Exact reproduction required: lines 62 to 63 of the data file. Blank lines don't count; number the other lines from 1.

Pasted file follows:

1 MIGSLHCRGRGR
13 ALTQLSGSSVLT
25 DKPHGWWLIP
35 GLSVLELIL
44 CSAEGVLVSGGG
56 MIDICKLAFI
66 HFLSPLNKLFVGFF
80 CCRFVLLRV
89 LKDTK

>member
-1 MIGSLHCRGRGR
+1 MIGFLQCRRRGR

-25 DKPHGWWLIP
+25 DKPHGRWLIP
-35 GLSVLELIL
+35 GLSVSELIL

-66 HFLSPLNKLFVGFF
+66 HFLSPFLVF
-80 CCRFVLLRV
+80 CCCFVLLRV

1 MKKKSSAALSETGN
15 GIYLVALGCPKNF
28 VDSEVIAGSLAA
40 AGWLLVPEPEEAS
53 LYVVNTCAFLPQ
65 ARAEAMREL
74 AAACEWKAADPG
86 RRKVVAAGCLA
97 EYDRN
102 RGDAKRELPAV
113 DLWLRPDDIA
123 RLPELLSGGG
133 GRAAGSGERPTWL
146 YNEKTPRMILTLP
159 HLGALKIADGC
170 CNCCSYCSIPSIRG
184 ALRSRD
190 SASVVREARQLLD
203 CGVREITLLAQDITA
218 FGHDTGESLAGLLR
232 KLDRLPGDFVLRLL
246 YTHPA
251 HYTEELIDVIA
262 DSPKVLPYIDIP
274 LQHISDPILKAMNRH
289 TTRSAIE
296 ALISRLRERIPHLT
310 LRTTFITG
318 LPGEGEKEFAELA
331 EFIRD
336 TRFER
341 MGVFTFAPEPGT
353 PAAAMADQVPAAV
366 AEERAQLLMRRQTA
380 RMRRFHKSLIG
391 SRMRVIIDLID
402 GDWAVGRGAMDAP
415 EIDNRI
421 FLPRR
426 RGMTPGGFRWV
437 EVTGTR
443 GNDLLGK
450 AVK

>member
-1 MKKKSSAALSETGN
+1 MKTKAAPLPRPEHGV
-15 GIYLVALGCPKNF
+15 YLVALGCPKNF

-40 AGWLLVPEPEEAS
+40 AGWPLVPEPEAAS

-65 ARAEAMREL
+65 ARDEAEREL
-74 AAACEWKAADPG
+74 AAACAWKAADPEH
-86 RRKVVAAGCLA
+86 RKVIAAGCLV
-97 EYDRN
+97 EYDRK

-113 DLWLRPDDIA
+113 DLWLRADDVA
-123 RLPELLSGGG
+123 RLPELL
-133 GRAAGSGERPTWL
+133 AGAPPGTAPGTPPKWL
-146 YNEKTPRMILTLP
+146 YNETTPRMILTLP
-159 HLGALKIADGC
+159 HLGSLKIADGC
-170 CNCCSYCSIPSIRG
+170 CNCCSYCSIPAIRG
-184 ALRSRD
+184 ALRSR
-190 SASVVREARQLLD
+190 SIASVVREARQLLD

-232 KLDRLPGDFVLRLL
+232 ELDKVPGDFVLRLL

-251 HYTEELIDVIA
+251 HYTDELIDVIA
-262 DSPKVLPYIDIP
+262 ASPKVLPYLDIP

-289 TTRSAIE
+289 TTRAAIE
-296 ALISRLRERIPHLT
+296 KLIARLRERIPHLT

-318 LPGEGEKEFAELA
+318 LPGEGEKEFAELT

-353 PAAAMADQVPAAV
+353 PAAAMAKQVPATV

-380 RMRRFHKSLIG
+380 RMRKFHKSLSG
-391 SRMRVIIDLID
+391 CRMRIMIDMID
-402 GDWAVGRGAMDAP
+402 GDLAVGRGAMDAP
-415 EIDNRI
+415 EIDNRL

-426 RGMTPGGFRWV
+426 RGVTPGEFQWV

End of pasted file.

443 GNDLLGK
450 AVK